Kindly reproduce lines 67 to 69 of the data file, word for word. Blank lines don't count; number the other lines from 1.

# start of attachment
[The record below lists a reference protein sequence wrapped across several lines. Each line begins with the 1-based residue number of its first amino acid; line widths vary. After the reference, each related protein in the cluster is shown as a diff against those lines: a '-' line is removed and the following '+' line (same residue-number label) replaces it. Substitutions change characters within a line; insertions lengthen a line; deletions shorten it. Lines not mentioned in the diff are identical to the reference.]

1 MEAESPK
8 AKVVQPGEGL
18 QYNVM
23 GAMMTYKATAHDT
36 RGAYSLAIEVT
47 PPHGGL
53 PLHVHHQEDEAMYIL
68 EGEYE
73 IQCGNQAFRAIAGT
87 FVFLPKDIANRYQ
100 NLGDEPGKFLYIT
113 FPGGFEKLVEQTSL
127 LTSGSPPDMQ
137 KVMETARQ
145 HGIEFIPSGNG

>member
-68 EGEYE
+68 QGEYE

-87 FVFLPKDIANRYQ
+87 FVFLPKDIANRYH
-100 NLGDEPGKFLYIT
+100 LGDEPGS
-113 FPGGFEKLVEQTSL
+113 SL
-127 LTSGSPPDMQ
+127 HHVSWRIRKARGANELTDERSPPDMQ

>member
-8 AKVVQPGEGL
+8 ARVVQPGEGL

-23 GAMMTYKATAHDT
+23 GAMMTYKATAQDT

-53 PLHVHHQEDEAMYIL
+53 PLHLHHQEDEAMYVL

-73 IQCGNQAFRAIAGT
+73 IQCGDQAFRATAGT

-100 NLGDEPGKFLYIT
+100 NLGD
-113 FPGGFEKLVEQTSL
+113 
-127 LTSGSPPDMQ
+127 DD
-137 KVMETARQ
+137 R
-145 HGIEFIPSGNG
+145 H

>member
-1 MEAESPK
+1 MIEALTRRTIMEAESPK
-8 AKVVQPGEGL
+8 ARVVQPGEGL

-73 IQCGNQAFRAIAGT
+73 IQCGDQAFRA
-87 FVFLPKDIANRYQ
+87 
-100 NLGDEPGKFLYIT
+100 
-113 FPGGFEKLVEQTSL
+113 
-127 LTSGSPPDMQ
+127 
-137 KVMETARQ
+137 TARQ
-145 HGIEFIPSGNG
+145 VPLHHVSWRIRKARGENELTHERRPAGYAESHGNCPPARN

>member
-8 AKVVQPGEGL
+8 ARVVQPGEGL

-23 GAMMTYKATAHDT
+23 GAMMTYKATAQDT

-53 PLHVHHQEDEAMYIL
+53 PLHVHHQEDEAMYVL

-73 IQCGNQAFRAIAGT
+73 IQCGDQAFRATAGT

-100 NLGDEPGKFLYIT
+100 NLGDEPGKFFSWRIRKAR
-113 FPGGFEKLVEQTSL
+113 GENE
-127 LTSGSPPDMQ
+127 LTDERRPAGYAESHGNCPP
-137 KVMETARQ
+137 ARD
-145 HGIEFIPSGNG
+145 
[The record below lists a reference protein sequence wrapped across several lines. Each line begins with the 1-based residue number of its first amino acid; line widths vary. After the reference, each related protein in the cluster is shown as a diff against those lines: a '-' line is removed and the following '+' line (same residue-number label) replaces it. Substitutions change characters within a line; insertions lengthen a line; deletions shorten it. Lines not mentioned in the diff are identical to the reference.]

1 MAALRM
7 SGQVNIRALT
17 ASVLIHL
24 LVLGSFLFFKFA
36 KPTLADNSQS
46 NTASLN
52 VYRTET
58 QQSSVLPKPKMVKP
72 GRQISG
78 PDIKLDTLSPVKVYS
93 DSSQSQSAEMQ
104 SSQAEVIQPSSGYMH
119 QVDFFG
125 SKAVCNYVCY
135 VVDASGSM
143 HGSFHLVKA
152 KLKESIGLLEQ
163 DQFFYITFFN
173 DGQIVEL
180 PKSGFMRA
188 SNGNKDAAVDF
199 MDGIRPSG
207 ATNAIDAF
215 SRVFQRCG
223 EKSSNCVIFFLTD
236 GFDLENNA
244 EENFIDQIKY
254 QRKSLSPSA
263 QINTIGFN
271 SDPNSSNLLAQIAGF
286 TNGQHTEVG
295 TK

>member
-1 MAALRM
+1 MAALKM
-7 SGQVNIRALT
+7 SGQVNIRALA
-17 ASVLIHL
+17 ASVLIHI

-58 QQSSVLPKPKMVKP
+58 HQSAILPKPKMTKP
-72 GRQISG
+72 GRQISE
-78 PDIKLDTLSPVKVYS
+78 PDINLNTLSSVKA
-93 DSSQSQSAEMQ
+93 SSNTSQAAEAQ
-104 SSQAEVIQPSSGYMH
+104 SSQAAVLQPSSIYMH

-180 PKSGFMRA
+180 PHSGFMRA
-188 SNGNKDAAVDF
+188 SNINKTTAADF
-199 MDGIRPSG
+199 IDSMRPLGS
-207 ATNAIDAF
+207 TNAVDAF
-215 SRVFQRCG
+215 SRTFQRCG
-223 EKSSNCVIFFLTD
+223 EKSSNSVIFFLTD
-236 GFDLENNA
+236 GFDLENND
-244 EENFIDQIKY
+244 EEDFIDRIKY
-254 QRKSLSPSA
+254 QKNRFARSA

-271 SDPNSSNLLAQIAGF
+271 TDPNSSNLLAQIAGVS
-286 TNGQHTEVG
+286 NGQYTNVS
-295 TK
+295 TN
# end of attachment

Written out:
-8 AKVVQPGEGL
+8 ARVVQPGEGL

-23 GAMMTYKATAHDT